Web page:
Austrian Félix Baumgartner tries to break a 1960 record: the highest parachute jump.
He will jump from a capsule at an altitude of 36 km, sheltered by a pressurized diving suit to prevent his blood from boiling because of the low pressure and to protect it from the ambient cold, -70 degrees Celsius. The previous record, 31 km, was set by a colonel in the US Air Force.
Source: La Presse
Obviously, in addition to being a feat, this jump allows the students to discuss many concepts.
At the end of the activities, the student will be able to:
- familiarize yourself with the news by reading articles on the Internet;
- locate the places relating to the event;
- know the professional background of Felix Baumgartner;
- become familiar with the concept of sound: waves, speed, the sound barrier;
- locate the stratosphere among the layers of the atmosphere;
- become aware of the advertising impact of such an event.
ACTIVITY 1: Familiarize yourself with the news
The first activity is to make sure that the students are all aware of the news. Here are some sources to consult:
To watch: a video report lasting one and a half minutes which retraces the great moments of the feat, from launch to landing.
Suggestions: group viewing, reading aloud, personal or small group reading, etc.
Then ask the students to verbally summarize what they saw or read.
ACTIVITY 2: Situate the new
In the news, we talk about different places.
Let's start first by locating these places on the world map.
Project the site Google maps to the blackboard.
Red Bull Stratos Jump:
- United States
- New Mexico
- Roswell (what else is this city known for? UFOs!)
Felix Baumgartner's place of origin:
His other exploits:
- Kuala Lumpur
- Rio de Janeiro
ACTIVITY 3: About the man
Using the Internet, students are to find biographical information about Felix Baumgartner. This will allow them to see that it was not for him an improvised jump!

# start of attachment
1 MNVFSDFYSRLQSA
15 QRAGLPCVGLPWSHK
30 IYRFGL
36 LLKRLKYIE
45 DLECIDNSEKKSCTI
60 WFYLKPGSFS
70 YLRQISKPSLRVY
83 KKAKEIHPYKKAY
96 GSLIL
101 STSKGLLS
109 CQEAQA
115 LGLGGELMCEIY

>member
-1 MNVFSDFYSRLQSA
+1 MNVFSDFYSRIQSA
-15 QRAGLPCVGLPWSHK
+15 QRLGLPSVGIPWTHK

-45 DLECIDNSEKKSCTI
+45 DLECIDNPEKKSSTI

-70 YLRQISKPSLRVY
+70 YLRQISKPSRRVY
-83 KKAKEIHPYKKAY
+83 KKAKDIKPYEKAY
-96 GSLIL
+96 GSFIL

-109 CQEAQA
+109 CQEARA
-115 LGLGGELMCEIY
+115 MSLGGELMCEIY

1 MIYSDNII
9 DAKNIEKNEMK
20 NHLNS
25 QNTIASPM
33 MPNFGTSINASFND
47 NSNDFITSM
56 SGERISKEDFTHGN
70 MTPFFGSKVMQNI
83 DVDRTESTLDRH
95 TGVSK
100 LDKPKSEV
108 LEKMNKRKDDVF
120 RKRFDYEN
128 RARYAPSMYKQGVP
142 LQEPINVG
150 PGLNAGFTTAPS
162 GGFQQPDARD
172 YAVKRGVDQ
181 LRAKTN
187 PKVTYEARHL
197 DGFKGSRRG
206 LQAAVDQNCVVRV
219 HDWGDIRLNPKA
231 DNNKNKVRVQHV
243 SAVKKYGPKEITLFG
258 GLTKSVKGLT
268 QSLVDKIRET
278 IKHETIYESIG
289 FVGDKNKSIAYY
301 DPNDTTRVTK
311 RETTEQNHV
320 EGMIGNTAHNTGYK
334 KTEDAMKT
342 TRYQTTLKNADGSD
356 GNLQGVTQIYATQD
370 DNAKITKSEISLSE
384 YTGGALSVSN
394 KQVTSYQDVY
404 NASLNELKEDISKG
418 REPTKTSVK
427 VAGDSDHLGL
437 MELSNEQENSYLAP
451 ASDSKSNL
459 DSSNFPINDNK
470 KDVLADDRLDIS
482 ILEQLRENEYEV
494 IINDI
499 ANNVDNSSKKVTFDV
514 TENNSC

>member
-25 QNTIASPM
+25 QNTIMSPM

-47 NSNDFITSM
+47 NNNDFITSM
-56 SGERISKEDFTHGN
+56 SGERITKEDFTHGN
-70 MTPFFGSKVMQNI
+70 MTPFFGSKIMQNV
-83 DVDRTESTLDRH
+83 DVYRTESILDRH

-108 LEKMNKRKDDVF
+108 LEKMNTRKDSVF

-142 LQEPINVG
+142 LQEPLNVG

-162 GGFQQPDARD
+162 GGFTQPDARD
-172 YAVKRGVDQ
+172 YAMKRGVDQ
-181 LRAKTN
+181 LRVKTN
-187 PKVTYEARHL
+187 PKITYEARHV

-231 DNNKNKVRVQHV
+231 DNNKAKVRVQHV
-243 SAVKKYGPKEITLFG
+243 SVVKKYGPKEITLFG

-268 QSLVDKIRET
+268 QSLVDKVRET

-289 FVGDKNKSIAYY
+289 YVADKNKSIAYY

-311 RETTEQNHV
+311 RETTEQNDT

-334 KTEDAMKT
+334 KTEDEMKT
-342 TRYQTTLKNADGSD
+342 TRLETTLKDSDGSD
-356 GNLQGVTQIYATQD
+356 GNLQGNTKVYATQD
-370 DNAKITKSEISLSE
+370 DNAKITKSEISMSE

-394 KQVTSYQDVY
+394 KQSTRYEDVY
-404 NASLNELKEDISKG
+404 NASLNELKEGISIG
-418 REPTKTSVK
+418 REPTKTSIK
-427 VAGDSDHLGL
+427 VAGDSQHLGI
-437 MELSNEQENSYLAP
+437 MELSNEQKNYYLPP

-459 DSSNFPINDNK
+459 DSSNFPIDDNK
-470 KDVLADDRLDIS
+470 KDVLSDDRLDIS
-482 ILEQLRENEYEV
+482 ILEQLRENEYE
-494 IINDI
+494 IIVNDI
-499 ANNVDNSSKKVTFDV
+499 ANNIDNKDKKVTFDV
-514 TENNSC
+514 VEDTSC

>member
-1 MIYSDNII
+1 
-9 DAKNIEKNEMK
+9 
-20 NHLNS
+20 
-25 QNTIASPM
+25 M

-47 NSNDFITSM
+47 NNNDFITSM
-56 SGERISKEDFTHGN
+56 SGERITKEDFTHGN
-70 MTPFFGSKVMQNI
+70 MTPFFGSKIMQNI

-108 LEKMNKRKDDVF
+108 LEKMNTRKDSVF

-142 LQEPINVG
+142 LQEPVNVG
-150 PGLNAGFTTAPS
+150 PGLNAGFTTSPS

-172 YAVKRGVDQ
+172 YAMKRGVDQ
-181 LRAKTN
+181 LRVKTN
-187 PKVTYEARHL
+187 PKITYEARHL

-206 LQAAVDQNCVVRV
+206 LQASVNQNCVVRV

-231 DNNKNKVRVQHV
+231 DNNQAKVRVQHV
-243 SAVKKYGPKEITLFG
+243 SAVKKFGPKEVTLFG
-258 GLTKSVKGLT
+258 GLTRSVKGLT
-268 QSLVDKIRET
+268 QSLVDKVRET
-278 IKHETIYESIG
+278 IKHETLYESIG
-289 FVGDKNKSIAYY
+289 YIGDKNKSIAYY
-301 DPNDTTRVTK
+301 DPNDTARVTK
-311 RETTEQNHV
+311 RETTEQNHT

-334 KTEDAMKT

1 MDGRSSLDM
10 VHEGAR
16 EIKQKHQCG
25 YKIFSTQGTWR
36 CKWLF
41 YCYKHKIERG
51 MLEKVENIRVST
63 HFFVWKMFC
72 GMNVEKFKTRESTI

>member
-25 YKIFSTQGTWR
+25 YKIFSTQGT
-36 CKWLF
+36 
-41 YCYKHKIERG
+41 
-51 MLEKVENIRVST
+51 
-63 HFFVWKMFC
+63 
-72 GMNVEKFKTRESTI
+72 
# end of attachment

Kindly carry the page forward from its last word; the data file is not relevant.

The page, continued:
It is interesting to start with Wikipedia page dedicated to him.
Another man was seen a lot during the jump: Joe Kittinger. Who is he?
ACTIVITY 4: Scientific implications
They say Felix Baumgartner broke the sound barrier. What does that mean? That he went faster than the sound travels normally. Does a sound move? Oh yes! Here are some resources to explore with students.
What is the speed of sound? What are the factors that make it vary?
This page of the Wikipedia encyclopedia explains it in great detail. This is a great exercise in comprehension for your pupils, who will have to extract details even though they do not understand all the terms.
What does "Mach" mean?
See in particular information and other graphical representations of the subsonic, sonic and supersonic speeds of an aircraft at the bottom from this page.
Felix Baumgartner's “mission” was called “Red Bull Stratos”. Stratos refers to "stratosphere". Show a picture of the atmospheric layers to the students. Demonstrate approximately how high Felix Baumgartner was when he jumped, and compare it to the height of the International Space Station (between 330 and 410 km above sea level).
Ask students to draw a parallel with the phenomenon observed during a thunderstorm, when thunder is heard several seconds after seeing the lightning.
Did Felix Baumgartner drink Red Bull before his jump? Does this drink allow such performance? Start a discussion about Red Bull's role in this event. What did this company have to gain by sponsoring such an event? What kind of event does Red Bull usually sponsor? (Think of Red Bull Crashed Ice, the Red Bull Formula 1 team, etc.) Do your students think that the consumption of Red Bull will increase as a result of this jump? Why?
To read : Baumgartner's feat won't make me buy that kind of drink, a chronicle of the Nouvel Observateur.
More about the magazine
Stratos: the tycoon behind the feat
Interesting article on Dietrich Mateschitz, the founder of Red Bull.